By Mike Richman, VOA
Jason Rezaian with his wife Yeganeh Salehi
WASHINGTON- The executive editor of The Washington Post says espionage and other charges against a correspondent of the paper imprisoned in Iran are "ludicrous" and "preposterous."
In an exclusive interview Wednesday with VOA's Persian News Network (PNN), the Post's Martin Baron said correspondent Jason Rezaian is an "innocent and good man who deserves to have his freedom as any other human being."
Rezaian had been working for the Post in Iran since 2012 before he was arrested nine months ago with his wife, Yeganeh "Yegi" Salehi, and two other people. Salehi, also a journalist, has since been released, but Rezaian, a dual U.S.-Iranian citizen, has remained in jail for nine months.
"He's just a reporter, and he never had any access to classified information," Baron told PNN Director Setareh Derakhshesh. "All of his communications were through regular email channels, which we all know the Iranian government is likely to monitor regularly. They're likely to monitor his movements regularly, and yet, he was functioning in Iran for a long period of time as a reporter.
"He never took any efforts as far as anybody knows to circumvent the Iranians in any way, to do anything, and he never had any access to classified information. So these are ludicrous charges, preposterous, and his imprisonment in Iran is a gross injustice."
Baron said the Post had no advance word that Rezaian would be arrested in July 2014 and to this day does not know why he was detained. He said Rezaian focused on covering the life and culture of Iran, noting that Iranian authorities have not accused him of producing stories that were slanted.
"They said he was engaged in propaganda but haven't said it was his stories that were involved in propaganda," Baron said. "I'm not quite sure what they meant when they say he engaged in propaganda.
"In fact, the president of Iran, [Hassan] Rouhani, and his foreign minister, [Mohammad Javad] Zarif, have said in the past that he's a good reporter, and they said that not too long ago - shortly after he was arrested and many months later as well. So they think he was a good reporter, a fair reporter, and we felt he was a good reporter also."
Rezaian's lawyer, Leilah Ahsan, recently told the Post that the journalist faces charges of "conducting propaganda against the establishment" and "collaborating with hostile governments." Ahsan said his client is also accused of gathering "information about internal and foreign policy" and disseminating it to those with "malicious intent."
At one point Wednesday, VOA's Derakhshesh asked Baron whether it was more than a coincidence that Rezaian was arrested a few weeks after meeting in Iran with celebrity travel journalist Anthony Bourdain. Rezaian later wrote with admiration about Bourdain and his film crew as they shot the CNN travel show "Parts Unknown."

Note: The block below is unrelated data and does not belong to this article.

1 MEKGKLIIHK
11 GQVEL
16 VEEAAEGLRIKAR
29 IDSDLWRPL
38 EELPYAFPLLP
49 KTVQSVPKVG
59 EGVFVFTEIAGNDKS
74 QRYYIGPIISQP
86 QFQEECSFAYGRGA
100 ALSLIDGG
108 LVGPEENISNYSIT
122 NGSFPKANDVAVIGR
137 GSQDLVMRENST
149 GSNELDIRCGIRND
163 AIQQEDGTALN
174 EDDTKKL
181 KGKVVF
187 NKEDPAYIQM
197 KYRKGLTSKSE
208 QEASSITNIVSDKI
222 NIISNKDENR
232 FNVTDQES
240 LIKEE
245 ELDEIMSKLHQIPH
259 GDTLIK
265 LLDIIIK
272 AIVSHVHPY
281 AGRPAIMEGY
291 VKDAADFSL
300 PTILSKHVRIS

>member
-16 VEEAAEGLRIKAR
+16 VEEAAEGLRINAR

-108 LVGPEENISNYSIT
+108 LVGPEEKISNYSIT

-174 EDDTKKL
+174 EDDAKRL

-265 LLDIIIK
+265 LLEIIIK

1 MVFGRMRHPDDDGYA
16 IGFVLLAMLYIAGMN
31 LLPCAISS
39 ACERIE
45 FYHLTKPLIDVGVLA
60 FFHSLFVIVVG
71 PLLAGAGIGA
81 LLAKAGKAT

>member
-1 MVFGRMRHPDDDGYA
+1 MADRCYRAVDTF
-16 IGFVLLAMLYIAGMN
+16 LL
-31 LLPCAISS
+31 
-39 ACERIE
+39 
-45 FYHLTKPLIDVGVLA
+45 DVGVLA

According to Baron, Rezaian was never assigned to work with Bourdain, who has appealed publicly for Rezaian's release.
"But [Rezaian] was a correspondent in Iran and obviously he extends courtesies to all sorts of people, as any human being would do," Baron said. "Just being a decent human being, you try to extend courtesies to people to help them out, and obviously Jason had spent a considerable amount of time in the country, understood its culture, its people. And it's only natural that Bourdain, in trying to translate that culture to a wider audience, would turn to someone like Jason."
Iran's image tainted
The detainment of Rezaian, Baron added, does not help Iran's image in the United States and probably in the rest of the world.
"By the way, the press throughout the world is paying attention to this case," Baron said. "Many news organizations have written about it or broadcast programs about it. Many radio programs, television programs, as well, and that amount of attention is increasing and should increase, because this is, as I said before, an injustice. But we just have no idea why he's been arrested, no idea why this is happening, and it's a complete mystery to us."
The health of Rezaian, 39, who has been held at the notorious Evin Prison in Tehran, is believed to be deteriorating. Baron said the Post has asked for his release on humanitarian grounds and "on grounds that he never did anything wrong." The Obama administration has also called for his release.
Reporter Detained In Iran Possibly Compromised By U.S. Intelligence Agent
Iran's top diplomat has suggested that an intelligence operative, possibly linked to the U.S. government, may have taken advantage of Washington Post journalist Jason Rezaian, who was jailed in Iran on espionage charges.
"There are people who take advantage of the needs of some people who try to get a visa...for their wives to come to the United States, and make demands that are illegal and dangerous and damaging to the professionalism of a journalist," Foreign Minister Mohammad Javad Zarif said in a think-tank discussion in New York.
Rezaian, detained last year, was charged with "collaborating with hostile governments" and "propaganda against the establishment."
Zarif declined to provide further details, but called the charges "very serious."
"I hope he is cleared. But he will have to face court. He is an Iranian citizen," he said.
"It is unfortunate that some low-level operative tried to take advantage of him."
Based on reporting by Reuters
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